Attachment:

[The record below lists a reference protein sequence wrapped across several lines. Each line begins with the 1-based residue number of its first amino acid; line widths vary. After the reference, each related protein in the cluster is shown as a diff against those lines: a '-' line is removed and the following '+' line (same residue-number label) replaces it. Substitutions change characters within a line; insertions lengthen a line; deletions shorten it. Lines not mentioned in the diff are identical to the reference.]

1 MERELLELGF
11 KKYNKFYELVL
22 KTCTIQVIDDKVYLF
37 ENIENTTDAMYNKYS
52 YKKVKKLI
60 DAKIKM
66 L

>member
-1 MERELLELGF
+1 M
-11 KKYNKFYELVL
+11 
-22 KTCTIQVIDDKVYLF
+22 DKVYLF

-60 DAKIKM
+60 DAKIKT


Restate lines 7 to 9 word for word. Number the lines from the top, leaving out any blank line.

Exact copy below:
60 DAKIKM
66 L

>member